2.)Then open windows performance Recorder and show extra options.

3.)For boot/login issues change the performance senerio to fullboot. Pick the number of iterations you want to record, this is the number of startups its going to record. The default is 3.

4.)Click start . Its going to ask you where you want to save the file, make sure its somewhere your user can access

5.)Click save. It will ask you if your want to reboot click Ok to continue

6.)Login again, let if finish what its doing, and repeat for as many iterations you picked . Each login will show it tracing whats going on

7.) Open the etl file where you save it with the performance analyzer app or just double clicking on it. To start you will see a window like

8.)Click Trace and Load Symbols(This may take time)

9.)Click Profiles and Apply

10.)Click browser catalog and pick FullBoot.Boot

11.)This will open a few Windows. Start with the Time line. Here you can drill into what happened in during the full boot. For logon times we are interested in the Winlogon-Phase and the ExplorerInit. If you look when you highlight a phase it highlights it everywhere. This way you can see the process started and running at that time. What we are looking for is large gaps between start time and stop time, and determine if whats its doing it needed and should take that long.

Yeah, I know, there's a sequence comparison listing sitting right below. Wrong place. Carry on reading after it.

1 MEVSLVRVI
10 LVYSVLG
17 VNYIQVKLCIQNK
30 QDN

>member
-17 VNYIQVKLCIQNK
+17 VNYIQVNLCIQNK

12.)The deep Analysis will show you a graph of system processes during startup. In this case cylance is using alot of processing. If you right click in on a peak and zoom in, you can see sylance for 10 seconds or so during login was using over a full core. Over all if you look at the idle percentage there is only about 10% cpu left . You can unzoom by right clicking and click unzoom.


Using procmon for troubleshooting virtual desktop

Saw this today on the vmware communites page, DEMDev wrote a short explanation on how to use psexec.exe and procmon.exe, to capture things by running procmon as the system user and logging in as another user.

The steps are

  *   Log on to the console with an admin account

  *   Copy PSExec.exe and ProcMon.exe to folder C:\X

  *   Run C:\X\PSExec.exe -accepteula -sd C:\X\ProcMon.exe -accepteula -quiet -backingfile C:\X\Log.PML

  *   Log off

  *   Log on “the normal way”, with your test user

  *   From an elevated prompt, run C:\X\PSExec.exe -accepteula -s C:\X\ProcMon.exe -accepteula -quiet -terminate